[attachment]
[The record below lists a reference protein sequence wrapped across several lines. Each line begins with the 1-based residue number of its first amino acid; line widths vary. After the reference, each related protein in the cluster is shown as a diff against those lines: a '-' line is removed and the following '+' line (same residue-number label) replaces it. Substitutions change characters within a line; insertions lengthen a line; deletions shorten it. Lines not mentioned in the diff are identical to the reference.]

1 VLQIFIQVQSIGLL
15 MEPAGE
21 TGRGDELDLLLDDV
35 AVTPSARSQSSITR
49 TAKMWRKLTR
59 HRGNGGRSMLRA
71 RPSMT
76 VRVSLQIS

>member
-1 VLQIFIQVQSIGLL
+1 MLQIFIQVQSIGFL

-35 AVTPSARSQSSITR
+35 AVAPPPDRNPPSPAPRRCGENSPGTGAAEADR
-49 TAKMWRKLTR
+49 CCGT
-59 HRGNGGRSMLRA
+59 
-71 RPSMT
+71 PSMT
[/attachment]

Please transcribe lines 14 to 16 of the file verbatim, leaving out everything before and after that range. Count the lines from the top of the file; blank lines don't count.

+35 AVAPPPDRNPPSPAPRRCGENSPGTGAAEADR
-49 TAKMWRKLTR
+49 CCGT